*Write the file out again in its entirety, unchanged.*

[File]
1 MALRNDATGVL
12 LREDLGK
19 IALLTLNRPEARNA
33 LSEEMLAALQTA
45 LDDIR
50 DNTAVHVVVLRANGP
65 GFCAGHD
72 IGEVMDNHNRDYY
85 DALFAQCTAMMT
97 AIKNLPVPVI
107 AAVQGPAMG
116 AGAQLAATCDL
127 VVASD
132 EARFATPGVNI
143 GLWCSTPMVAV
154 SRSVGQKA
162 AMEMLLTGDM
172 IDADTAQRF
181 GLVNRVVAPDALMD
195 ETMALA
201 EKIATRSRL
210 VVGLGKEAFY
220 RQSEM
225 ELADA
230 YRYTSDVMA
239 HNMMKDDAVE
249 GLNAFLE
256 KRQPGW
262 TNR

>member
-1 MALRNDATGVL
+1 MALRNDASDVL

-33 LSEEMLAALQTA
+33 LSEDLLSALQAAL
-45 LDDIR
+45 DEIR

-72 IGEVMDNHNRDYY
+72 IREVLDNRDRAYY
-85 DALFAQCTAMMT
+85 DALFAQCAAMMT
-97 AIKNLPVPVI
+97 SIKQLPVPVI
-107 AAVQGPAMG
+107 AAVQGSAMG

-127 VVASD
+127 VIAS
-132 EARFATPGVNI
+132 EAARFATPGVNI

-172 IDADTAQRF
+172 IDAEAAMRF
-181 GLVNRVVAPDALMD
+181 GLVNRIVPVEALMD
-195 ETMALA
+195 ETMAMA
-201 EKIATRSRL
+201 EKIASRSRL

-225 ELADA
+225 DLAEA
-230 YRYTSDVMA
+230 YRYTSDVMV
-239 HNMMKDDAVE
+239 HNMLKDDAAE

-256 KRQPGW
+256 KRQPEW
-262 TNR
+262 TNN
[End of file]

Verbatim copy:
1 MALRNDATGVL
12 LREDLGK
19 IALLTLNRPEARNA
33 LSEEMLAALQTA
45 LDDIR
50 DNTAVHVVVLRANGP
65 GFCAGHD
72 IGEVMDNHNRDYY
85 DALFAQCTAMMT
97 AIKNLPVPVI
107 AAVQGPAMG
116 AGAQLAATCDL
127 VVASD
132 EARFATPGVNI
143 GLWCSTPMVAV
154 SRSVGQKA
162 AMEMLLTGDM
172 IDADTAQRF
181 GLVNRVVAPDALMD
195 ETMALA
201 EKIATRSRL
210 VVGLGKEAFY
220 RQSEM
225 ELADA
230 YRYTSDVMA
239 HNMMKDDAVE
249 GLNAFLE
256 KRQPGW
262 TNR

>member
-1 MALRNDATGVL
+1 MALRNDASDVL

-33 LSEEMLAALQTA
+33 LSEDLLSALQAAL
-45 LDDIR
+45 DEIR

-72 IGEVMDNHNRDYY
+72 IREVLDNRDRAYY
-85 DALFAQCTAMMT
+85 DALFAQCAAMMT
-97 AIKNLPVPVI
+97 SIKQLPVPVI
-107 AAVQGPAMG
+107 AAVQGSAMG

-127 VVASD
+127 VIAS
-132 EARFATPGVNI
+132 EAARFATPGVNI

-172 IDADTAQRF
+172 IDAEAAMRF
-181 GLVNRVVAPDALMD
+181 GLVNRIVPVEALMD
-195 ETMALA
+195 ETMAMA
-201 EKIATRSRL
+201 EKIASRSRL

-225 ELADA
+225 DLAEA
-230 YRYTSDVMA
+230 YRYTSDVMV
-239 HNMMKDDAVE
+239 HNMLKDDAAE

-256 KRQPGW
+256 KRQPEW
-262 TNR
+262 TNN